Friday, August 04, 2017

My TRS-80 Model 100 Meets My LG G6 - Can They Be Friends?

I had some initial success in getting my TRS-80 Model 100 to talk to my Mac mini. The fact that I could type some text in the Model 100's terminal and have it show up on the Mac's terminal was a huge step in the right direction. Next up, I needed a reliable way to shuffle code back and forth from the Model 100. After all, if I compose some brilliant code on the Model 100 I'm going to want an easy way to share it with the world.

I was also curious if I could get the Model 100 to talk to my LG G6. I have a USB Host On the Go adapter, so technically I can plug in the USB serial cable into my phone. But would it do anything? Turns out, it does!

I hooked up the Model 100 to my LG G6 via serial / USB cable and kicked off Gnuroot. I was hoping that I'd be able to use command line tools to access the serial port. Yeah, that was a no go. Before I gave up though, I searched the Google Play store for Serial Consoles and found a slew of interesting possibilities. I installed YJ Term on my phone, launched it and was delighted that popped up a dialog box confirming I wanted to access the USB port. I clicked yes. I made sure the Model 100 and the LG were using the same port settings (9600 baud, 8-bit, no parity, 1 stop bit and no xon/xoff) and typed a message in in YJ Term. I hit enter Send and the text appeared on my Model 100! Whooo!

The reverse worked, too. In short, I'd re-demonstrated basic serial communication was possible, though now I was able to make the connection with my cell phone.

While this was fun to see, it didn't really solve my problem. I needed a way to ship entire files back and forth.

Looking through the Model 100 Quick Reference guide, I noticed that the BASIC Interpreter had a clever trick: you could treat the COM port like any other file. This is a trick right out of the Unix handbook. Or, actually, it's probably the other way around. Either way, you can save basic code to a file by entering:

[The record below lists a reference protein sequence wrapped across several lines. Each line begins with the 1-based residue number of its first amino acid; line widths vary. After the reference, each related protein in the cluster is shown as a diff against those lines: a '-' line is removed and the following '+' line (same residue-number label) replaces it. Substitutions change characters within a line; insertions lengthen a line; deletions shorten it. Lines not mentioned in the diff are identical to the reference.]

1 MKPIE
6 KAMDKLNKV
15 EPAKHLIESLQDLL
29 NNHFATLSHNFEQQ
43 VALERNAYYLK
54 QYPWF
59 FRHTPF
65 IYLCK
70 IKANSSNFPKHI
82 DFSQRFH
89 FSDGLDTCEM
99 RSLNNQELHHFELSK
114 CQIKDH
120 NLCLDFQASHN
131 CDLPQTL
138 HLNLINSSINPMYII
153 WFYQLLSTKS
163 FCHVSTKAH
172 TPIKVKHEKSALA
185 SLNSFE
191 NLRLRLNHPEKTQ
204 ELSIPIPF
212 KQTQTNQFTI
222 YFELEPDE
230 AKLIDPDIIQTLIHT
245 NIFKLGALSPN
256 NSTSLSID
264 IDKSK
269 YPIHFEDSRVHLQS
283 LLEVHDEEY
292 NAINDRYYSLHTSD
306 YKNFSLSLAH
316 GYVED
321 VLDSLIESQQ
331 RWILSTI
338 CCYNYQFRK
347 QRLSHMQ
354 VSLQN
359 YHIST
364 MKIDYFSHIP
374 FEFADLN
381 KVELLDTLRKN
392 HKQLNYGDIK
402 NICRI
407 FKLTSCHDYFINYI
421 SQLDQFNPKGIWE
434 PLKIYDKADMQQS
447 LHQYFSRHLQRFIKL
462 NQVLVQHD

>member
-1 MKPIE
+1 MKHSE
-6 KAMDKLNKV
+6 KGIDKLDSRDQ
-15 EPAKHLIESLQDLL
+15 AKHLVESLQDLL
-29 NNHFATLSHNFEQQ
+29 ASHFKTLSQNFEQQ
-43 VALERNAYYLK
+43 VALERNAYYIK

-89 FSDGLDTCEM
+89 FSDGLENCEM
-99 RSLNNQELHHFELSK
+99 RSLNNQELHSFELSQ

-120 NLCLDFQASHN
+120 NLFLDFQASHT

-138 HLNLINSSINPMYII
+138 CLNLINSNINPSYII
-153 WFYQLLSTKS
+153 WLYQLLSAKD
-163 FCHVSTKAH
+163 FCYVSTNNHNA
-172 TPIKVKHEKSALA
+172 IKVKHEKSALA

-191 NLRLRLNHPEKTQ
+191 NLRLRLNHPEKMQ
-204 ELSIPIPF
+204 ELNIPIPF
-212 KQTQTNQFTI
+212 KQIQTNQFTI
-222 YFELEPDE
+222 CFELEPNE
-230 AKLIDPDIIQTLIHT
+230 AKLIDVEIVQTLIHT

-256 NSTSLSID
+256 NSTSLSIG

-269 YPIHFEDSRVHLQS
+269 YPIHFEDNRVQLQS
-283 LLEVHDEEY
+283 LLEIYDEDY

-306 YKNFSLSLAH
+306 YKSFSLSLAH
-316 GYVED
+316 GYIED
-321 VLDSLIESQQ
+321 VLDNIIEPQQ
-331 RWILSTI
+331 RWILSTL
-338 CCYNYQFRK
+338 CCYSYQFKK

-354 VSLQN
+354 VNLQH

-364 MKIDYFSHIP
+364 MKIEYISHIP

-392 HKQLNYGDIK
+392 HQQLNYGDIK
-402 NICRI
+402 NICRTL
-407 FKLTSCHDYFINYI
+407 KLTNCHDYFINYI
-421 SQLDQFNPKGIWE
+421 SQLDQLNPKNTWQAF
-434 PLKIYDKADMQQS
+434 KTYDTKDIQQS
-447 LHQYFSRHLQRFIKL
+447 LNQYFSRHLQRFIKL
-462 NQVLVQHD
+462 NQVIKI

save "foo.ba"

You can save the contents of the current BASIC program to the COM port by entering:

 save "COM:88n1d"

Incidentally, you can do the same trick with writing to the printer port. Running the above, pushed all the code I'd loaded into the interpreter over the wire to my phone. This was showing real promise.

One issue I ran into is that YJ Term and other serial consoles were apparently built for debugging purposes more than anything else. So you can save a transcript of the the interaction between the phone and Model 100, but you get extra gunk like timestamps and such. I did a bit of digging and found Serial USB Terminal. This little app has the ability to remove that debugging info, which means that I was able to cleanly send code to the Model 100 and save it on my phone:

In theory, the reverse should work too. I should be able to enter the following code on the Model 100 to have it slurp in a program:

 load "COM:88n1d"

But my attempts to do this simply timed out. Once I get this part of the process decoded, I'll be ready to start my Model 100 BASIC coding career. This is going to be fun!

2 comments:

  1. This post will break the Internet because it is so delightful what you are doing. Keep at it.

    ReplyDelete
  2. Thanks Grant! I'm trying to get the pieces together so I can do really interesting things....stay tuned!

    ReplyDelete

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